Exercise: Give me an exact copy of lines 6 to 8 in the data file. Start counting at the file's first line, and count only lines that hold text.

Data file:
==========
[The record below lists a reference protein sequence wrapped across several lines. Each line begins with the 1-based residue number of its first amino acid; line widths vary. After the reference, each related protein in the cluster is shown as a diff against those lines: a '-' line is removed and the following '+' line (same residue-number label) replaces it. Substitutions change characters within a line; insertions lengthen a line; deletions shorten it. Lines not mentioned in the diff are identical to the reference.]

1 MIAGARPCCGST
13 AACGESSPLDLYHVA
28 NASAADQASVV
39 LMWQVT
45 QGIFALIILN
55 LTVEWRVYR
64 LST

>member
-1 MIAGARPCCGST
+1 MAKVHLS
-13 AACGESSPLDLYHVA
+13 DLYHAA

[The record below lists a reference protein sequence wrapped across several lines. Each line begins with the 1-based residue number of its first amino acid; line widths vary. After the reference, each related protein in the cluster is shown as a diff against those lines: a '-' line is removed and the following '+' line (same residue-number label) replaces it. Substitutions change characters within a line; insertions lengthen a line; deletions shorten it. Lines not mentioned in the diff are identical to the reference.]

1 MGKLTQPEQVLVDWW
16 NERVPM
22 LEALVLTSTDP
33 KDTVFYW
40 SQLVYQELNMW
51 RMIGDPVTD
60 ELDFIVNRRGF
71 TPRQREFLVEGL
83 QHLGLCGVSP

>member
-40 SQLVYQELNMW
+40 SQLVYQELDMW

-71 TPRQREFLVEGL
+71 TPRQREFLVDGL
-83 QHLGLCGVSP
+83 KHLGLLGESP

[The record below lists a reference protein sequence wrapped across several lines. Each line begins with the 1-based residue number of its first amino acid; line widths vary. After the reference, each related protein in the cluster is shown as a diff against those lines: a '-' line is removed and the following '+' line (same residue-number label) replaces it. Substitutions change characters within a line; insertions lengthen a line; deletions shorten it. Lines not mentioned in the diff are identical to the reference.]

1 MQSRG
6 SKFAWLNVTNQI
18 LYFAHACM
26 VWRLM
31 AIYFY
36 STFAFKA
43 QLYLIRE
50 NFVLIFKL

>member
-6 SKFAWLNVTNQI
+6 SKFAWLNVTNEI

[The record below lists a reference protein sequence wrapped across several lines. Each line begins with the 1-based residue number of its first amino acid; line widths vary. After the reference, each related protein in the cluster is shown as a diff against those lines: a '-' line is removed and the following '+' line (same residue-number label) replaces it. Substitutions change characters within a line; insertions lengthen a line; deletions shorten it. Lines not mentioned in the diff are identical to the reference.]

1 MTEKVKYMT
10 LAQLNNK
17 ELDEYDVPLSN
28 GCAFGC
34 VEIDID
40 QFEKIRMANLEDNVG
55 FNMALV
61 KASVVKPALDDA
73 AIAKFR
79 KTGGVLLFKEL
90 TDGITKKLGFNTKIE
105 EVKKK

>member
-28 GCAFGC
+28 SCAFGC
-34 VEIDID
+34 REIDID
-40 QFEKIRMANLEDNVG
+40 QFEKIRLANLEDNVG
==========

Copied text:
45 QGIFALIILN
55 LTVEWRVYR
64 LST